When Maclean's editor Ken Whyte said he's rather go out of business than allow some Muslim law students run unedited copy in the magazine, I agreed with his point of view. After all, Canada's Newsmagazine should be written by journalists striving for objectivity.
I'm such a Pollyanna. Obviously, I'm too long in the tooth to understand modern journalism, in which flacks mingle with the hacks to make sure we swallow the Harper-Rogers corporatist line.
Today's question: why is self-styled "rogue historian" Sean M. Maloney, now seconded to National Defence Headquarters' Historical section after a rather, um, interesting departure from Royal Military College writing five-page articles for Maclean's on Afghanistan? There's not a word in the magazine about Maloney's employment for the military.
And my sources in Spookworld tell me Maloney's trip was paid for by taxpayers. He was protected by the military and was introduced around Afghanistan as a historian working for National Defence. The CIDA people interviewed by Maloney supposedly had no idea their words would end up in Maclean's.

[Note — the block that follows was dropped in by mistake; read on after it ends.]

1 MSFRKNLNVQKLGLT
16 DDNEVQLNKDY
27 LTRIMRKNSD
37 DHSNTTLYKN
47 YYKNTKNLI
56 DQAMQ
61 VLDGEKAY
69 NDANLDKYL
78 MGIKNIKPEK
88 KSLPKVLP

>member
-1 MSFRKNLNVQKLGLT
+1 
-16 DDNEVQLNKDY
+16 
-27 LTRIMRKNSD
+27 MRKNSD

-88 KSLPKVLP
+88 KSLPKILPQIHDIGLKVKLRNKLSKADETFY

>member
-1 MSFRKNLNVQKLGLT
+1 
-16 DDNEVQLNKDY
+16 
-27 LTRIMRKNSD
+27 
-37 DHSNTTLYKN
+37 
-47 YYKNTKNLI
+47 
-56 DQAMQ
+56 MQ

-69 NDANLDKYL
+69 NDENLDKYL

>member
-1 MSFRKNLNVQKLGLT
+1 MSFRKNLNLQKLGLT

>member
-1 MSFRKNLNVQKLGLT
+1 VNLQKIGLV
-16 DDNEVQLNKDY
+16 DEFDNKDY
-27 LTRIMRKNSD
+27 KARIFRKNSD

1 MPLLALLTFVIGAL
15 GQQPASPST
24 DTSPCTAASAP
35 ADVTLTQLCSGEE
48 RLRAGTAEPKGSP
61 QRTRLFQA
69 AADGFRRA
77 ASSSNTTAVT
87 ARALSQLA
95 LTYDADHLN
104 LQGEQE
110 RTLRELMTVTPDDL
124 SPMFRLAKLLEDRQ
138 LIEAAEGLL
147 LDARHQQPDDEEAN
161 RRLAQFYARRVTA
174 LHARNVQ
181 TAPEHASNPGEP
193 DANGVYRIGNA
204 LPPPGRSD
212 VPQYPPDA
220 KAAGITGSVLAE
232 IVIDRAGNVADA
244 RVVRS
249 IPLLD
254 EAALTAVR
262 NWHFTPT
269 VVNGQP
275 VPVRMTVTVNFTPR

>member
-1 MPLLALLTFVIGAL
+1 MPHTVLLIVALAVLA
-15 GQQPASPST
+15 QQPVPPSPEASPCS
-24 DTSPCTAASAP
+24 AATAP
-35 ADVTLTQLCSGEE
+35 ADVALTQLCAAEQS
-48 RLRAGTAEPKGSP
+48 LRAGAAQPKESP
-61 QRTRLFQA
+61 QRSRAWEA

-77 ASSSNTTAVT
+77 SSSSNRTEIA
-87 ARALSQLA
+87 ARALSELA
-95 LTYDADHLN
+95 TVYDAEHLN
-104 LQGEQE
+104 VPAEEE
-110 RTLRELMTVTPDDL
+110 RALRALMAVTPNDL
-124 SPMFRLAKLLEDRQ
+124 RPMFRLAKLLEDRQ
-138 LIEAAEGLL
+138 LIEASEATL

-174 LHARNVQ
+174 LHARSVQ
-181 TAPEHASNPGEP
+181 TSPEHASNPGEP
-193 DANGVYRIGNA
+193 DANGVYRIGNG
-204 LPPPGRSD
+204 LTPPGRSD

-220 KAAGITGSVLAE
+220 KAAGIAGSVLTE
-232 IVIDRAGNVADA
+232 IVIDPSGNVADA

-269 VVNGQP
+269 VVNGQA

Headgaskets are popping at CIDA, the military's pissed, the readers of Maclones are reading articles written by historians on the military payroll, and Mark Steyn continues to do his "poor me" schtich while his employer does whatever he can to get some buzz.
Blair Fraser, where are you now?
As usual, Steyn has picked out a couple of words while ignoring my whole argument, which is Maclean's deterioration into a rag that now runs articles by writers who are on the military payroll, without mentioning that fact.
I use the word "corporatist" because there's a strong element of fascism in the present version of Maclean's. I believe strongly in liberty, democracy and an honest press. In the latter case, Maclean's doesn't make the cut.